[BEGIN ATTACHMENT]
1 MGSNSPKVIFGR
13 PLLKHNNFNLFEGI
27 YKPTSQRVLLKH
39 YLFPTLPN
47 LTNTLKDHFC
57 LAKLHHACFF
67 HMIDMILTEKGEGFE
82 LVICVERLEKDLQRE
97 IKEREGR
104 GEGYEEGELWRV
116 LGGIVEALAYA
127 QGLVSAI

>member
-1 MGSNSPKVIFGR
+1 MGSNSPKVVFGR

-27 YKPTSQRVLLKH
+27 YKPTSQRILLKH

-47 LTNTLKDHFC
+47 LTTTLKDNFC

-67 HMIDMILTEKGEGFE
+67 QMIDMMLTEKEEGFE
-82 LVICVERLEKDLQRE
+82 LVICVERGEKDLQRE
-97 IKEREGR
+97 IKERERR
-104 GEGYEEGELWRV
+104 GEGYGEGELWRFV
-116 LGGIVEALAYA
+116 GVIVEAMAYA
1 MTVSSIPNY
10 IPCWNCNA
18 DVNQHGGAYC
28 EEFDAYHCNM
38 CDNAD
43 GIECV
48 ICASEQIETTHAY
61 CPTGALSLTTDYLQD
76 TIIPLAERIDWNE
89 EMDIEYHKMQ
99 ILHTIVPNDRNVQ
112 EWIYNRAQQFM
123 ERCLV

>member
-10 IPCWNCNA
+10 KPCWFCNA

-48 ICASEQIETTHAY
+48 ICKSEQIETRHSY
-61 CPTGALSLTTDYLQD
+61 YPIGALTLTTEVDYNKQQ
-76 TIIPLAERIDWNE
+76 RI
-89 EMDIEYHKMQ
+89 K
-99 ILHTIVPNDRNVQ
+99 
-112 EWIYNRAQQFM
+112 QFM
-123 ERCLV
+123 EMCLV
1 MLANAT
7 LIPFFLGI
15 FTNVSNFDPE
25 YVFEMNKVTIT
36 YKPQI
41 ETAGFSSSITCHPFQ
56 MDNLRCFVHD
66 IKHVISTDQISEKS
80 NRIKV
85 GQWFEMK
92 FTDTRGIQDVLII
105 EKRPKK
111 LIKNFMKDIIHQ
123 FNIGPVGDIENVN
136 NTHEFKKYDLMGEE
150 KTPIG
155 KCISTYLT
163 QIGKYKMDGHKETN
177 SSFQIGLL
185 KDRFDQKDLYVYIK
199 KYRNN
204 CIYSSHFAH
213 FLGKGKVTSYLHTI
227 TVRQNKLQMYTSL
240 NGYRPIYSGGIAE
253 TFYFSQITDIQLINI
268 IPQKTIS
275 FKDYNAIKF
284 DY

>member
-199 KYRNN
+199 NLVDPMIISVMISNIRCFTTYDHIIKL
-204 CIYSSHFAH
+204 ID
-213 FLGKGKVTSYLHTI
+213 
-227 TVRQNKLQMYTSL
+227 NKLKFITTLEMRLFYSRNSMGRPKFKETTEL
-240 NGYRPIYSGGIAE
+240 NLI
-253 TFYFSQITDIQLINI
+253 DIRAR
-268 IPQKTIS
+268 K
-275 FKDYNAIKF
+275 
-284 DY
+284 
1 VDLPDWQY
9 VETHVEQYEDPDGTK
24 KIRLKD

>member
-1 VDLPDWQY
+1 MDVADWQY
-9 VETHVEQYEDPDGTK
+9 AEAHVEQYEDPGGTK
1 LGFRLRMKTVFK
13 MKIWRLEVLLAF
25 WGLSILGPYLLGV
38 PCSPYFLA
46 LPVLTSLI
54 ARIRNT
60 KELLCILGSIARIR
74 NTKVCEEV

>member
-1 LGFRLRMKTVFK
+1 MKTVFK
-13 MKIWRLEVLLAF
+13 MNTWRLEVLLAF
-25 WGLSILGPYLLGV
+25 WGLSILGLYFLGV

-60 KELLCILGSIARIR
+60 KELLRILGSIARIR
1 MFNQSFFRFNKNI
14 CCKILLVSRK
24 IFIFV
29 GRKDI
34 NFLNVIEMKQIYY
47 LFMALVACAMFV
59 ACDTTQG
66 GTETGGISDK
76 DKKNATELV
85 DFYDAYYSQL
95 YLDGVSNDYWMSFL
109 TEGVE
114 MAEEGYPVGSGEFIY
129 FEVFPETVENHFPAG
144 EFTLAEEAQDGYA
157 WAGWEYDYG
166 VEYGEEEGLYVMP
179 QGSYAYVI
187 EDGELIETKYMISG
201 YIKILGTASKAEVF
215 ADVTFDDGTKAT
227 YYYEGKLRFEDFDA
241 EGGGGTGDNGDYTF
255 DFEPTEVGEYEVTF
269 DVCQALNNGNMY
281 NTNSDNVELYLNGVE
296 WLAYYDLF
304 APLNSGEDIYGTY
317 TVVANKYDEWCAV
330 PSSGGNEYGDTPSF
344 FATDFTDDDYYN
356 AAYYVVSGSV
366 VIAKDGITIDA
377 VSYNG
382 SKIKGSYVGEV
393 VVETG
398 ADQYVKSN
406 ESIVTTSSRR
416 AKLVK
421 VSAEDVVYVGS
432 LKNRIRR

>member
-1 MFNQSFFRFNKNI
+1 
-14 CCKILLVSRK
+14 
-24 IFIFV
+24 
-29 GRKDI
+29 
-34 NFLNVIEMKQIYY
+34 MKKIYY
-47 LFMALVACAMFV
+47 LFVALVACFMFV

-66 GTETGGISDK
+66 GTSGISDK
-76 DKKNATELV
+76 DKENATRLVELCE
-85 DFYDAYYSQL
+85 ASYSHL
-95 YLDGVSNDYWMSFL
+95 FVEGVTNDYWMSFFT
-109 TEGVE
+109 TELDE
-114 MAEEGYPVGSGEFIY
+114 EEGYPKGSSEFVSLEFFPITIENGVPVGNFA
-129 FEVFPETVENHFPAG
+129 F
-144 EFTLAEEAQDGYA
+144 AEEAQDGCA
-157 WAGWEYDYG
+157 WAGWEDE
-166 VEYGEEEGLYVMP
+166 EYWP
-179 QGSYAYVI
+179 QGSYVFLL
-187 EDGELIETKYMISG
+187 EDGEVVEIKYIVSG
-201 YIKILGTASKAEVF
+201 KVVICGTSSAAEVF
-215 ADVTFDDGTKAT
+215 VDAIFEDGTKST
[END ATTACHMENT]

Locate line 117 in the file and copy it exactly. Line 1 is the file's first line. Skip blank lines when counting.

13 MKIWRLEVLLAF